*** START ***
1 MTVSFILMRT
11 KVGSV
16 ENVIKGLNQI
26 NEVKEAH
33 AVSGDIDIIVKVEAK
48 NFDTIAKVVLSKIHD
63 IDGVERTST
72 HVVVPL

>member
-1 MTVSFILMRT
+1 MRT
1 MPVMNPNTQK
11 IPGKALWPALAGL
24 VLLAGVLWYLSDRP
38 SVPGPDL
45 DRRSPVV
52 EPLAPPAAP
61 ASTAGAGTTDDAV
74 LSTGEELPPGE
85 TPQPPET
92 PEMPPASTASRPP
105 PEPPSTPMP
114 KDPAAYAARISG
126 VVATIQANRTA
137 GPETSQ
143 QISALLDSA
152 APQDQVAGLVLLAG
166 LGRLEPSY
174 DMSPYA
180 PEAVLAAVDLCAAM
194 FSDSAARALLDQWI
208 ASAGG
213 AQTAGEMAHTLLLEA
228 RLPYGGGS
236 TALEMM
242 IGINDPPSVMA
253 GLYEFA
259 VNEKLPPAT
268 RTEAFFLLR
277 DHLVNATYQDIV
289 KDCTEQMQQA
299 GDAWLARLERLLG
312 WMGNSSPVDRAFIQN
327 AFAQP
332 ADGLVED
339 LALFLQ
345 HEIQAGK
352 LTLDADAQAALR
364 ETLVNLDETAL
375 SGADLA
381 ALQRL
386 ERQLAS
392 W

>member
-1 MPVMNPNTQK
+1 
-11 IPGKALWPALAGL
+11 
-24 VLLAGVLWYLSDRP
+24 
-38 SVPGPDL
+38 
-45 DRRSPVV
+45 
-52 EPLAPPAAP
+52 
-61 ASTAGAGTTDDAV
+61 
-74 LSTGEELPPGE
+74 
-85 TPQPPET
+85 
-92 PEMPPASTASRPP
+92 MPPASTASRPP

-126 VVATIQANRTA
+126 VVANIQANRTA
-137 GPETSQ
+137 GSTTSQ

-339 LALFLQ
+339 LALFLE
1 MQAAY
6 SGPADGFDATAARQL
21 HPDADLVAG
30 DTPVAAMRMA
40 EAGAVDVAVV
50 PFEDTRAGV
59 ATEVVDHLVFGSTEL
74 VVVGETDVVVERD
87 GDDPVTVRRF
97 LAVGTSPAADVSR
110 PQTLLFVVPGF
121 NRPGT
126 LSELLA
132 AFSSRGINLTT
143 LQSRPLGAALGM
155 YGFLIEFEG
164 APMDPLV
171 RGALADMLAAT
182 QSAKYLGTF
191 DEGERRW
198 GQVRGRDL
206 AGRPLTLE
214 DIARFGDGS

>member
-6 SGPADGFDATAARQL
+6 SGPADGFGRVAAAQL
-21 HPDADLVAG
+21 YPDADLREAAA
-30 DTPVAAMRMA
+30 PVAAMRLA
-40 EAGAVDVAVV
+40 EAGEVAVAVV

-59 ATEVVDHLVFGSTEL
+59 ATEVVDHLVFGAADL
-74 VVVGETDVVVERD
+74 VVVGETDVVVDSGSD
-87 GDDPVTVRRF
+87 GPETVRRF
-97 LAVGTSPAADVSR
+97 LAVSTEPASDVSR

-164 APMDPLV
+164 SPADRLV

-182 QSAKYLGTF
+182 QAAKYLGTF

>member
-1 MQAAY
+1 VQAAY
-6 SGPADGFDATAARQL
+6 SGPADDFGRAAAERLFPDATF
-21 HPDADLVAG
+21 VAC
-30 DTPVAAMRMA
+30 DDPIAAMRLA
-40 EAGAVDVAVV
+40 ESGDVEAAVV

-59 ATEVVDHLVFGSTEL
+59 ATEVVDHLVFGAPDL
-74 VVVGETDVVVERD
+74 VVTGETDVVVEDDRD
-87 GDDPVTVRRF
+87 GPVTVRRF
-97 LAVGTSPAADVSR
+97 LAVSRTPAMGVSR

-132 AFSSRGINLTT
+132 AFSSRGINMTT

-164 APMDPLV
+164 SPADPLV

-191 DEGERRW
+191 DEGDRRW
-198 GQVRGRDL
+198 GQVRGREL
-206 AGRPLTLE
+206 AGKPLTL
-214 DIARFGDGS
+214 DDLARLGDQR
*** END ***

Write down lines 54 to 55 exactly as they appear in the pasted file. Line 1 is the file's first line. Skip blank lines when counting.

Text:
>member
-1 MPVMNPNTQK